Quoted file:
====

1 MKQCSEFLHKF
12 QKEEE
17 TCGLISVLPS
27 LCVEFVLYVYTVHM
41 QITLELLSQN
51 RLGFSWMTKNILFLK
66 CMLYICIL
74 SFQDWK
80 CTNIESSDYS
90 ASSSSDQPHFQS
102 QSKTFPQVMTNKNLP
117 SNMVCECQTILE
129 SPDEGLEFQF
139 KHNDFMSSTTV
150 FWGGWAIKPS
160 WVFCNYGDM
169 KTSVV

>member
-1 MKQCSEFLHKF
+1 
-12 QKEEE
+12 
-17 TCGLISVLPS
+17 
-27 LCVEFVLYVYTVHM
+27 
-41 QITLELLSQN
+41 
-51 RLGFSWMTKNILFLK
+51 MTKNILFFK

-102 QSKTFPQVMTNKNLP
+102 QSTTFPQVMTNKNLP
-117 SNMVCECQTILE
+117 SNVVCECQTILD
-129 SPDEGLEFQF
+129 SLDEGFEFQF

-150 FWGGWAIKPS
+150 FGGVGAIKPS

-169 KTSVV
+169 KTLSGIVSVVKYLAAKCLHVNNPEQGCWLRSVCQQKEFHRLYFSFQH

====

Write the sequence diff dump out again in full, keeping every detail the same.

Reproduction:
1 MKQCSEFLHKF
12 QKEEE
17 TCGLISVLPS
27 LCVEFVLYVYTVHM
41 QITLELLSQN
51 RLGFSWMTKNILFLK
66 CMLYICIL
74 SFQDWK
80 CTNIESSDYS
90 ASSSSDQPHFQS
102 QSKTFPQVMTNKNLP
117 SNMVCECQTILE
129 SPDEGLEFQF
139 KHNDFMSSTTV
150 FWGGWAIKPS
160 WVFCNYGDM
169 KTSVV

>member
-1 MKQCSEFLHKF
+1 
-12 QKEEE
+12 
-17 TCGLISVLPS
+17 
-27 LCVEFVLYVYTVHM
+27 
-41 QITLELLSQN
+41 
-51 RLGFSWMTKNILFLK
+51 MTKNILFFK

-102 QSKTFPQVMTNKNLP
+102 QSTTFPQVMTNKNLP
-117 SNMVCECQTILE
+117 SNVVCECQTILD
-129 SPDEGLEFQF
+129 SLDEGFEFQF

-150 FWGGWAIKPS
+150 FGGVGAIKPS

-169 KTSVV
+169 KTLSGIVSVVKYLAAKCLHVNNPEQGCWLRSVCQQKEFHRLYFSFQH